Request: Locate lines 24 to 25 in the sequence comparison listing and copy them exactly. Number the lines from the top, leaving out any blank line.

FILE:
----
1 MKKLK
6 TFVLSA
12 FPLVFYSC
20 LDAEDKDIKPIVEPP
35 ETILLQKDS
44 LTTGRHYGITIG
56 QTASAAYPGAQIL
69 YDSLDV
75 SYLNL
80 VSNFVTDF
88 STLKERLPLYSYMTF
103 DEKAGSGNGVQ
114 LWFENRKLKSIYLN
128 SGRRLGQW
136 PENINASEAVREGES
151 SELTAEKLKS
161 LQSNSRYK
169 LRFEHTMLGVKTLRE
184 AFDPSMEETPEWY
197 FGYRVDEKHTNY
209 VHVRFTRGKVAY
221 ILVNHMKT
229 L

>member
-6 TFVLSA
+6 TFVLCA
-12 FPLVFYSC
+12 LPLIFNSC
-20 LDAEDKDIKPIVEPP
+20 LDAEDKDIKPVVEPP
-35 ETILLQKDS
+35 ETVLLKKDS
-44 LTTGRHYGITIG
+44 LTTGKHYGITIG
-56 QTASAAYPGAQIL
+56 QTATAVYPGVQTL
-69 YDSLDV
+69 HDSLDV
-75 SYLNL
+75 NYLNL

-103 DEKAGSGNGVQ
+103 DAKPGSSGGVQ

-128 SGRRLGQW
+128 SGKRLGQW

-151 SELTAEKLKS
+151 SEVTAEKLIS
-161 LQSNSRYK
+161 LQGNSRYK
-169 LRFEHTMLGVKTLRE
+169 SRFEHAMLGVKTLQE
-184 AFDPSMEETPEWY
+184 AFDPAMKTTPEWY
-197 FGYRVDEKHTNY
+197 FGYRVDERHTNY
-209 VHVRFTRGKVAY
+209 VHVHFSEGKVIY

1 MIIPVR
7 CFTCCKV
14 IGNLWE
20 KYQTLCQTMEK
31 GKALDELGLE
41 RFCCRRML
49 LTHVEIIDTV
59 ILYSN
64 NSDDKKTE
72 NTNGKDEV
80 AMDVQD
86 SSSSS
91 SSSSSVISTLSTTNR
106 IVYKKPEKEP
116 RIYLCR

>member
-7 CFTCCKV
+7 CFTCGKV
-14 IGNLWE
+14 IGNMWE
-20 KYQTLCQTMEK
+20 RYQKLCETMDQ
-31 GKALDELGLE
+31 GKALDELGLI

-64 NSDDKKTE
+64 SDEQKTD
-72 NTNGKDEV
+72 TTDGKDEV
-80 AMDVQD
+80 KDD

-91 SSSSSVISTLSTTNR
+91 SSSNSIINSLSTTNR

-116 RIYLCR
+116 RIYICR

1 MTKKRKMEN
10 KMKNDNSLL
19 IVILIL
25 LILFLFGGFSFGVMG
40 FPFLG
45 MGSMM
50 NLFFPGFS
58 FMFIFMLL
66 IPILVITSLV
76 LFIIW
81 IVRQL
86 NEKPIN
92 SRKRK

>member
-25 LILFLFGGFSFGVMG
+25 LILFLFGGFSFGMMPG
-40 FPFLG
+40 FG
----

>member
-6 TFVLSA